In a recent article on Human Rights Watch, we saw this item:
The benefits of education to both children and broader society could not be clearer. Education can break generational cycles of poverty by enabling children to gain the life skills and knowledge needed to cope with today’s challenges. Education is strongly linked to concrete improvements in health and nutrition, improving children’s very chances for survival. Education empowers children to be full and active participants in society, able to exercise their rights and engage in civil and political life. Education is also a powerful protection factor: children who are in school are less likely to come into conflict with the law and much less vulnerable to rampant forms of child exploitation, including child labor, trafficking, and recruitment into armed groups and forces.
196 member states have adopted legal obligations towards all children in their territories, and countries that ratify specific international and regional conventions are legally bound to protect the right to education and to follow detailed parameters as to how to do so.
(https://www.hrw.org/report/2016/06/10/education-deficit/failures-protect-and-fulfill-right-education-through-global — June 15, 2016)
We’d encourage everyone to read this carefully crafted and educational piece. In light of this piece and others we thought we would tie this idea of education into all the other items that we have our webpages about “why we do what we do.” Education is at the very heart of it all. Why is it that we don’t only work in water and sanitation? Why not work building toilets? The short answer is that while those efforts are valiant and necessary, they do not come with built in “collective impact.”
Working in Education (in short) allows us all to create a larger and leveraged foundation from which communities can begin to launch themselves into solving their own problems in a variety of areas (water, power, economic development, food-water-energy nexus, women’s issues, politics, social and civil engagement, agriculture, environment, and the list goes on and on). Education builds up the communities themselves to take on their challenges.
It’s a sad fact in the development world that too often systems (water pump, toilet, etc.) breaks after the implementation and the community can’t fix it themselves. The implementation dies. That money was only good for X years or months. Then another FIX is needed with more money. And that cycle of dependency is not only continued. It is reinforced. That is the tragedy — the cycle being reinforced to continue and on and on.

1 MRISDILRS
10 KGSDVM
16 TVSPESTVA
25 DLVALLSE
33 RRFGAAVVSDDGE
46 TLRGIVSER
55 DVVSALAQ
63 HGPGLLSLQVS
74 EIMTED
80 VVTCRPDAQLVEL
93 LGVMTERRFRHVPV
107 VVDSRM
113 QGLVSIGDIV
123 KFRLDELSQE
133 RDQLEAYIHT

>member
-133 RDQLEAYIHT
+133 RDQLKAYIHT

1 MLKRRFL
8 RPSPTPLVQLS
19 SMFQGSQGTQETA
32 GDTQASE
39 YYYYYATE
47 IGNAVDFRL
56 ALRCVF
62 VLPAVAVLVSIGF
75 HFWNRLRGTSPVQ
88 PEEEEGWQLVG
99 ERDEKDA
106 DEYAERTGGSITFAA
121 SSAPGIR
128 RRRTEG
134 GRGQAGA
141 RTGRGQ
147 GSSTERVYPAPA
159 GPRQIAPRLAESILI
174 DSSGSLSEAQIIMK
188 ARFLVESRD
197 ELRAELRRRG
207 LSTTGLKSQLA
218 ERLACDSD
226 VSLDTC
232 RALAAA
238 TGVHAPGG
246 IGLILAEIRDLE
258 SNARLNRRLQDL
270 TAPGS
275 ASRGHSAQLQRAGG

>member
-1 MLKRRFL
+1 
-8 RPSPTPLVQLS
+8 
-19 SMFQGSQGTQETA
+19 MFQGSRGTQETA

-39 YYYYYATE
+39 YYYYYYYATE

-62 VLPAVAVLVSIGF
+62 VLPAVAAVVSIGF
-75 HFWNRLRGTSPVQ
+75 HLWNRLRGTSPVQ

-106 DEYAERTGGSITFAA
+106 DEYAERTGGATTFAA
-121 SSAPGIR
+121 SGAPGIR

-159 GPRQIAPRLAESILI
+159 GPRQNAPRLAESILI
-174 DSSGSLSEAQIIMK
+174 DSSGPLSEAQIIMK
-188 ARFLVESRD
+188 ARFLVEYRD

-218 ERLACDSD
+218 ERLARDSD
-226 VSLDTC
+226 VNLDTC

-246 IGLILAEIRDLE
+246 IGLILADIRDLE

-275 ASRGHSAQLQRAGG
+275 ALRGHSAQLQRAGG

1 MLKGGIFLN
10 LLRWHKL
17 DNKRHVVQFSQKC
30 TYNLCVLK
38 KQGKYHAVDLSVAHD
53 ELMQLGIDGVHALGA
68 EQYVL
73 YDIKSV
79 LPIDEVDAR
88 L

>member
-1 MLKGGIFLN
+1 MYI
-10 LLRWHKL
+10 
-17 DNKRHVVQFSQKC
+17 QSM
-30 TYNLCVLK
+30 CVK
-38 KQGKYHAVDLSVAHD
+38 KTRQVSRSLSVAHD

So why Education?
Because education is another step closer to breaking the cycle of ongoing dependence and failing ‘interventions.’ Realize that having to have an “intervention” is entirely wrong to begin with. Communities around the world should and could be dealing with their own issues. In most developing worlds this is the role of government, civil/social organizations, non-profits and other groups who aggregate wealth, desire and ability to make change. Want/need a new school — make it happen.
Whereas in many developing countries some part of that system is broken. It isn’t always the wealth question along. Dropping money into situations ISN’T always the answer. It may be part of the issue. This is why donors trust nonprofits/NGO’s in many ways MORE than donating to governments to get things done in foreign countries. There is more than applying money to an “intervention.”
If however, we had a controlled small country where we could begin to apply the educational process to the people living there, where they were built up as a civil organization themselves, where they cared about AND could make their own change in education, social change, and fundamental development, THEN we could see change. We could see people who could begin to raise money, craft community solutions, execute on plans, and maintain, repair and replace their own solutions. International development agencies would be out of business.
And that’s fundamentally why we work in education and trying to make education work in rural parts of the world. We want to find the right mix of the model that makes us as an NGO obsolete. We want to be able to say — we’re no longer needed. Let’s close it up. If we can activate students, parents, community members around education and build their capacity to take on issues in their own community (not just the school house) we are breaking the dependency (not reinforcing it).
So education is important just as it is. Girls need school buildings so that they can learn. Yes. But that isn’t the only thing we’re doing and that isn’t the only objective we have. We are building TWO things at every implementation. We are 1. building a school building (or a water point or toilet or dormitory, whatever) and 2. we are building the community’s ability to take on change (in the future). That’s ‘why education?’ for us.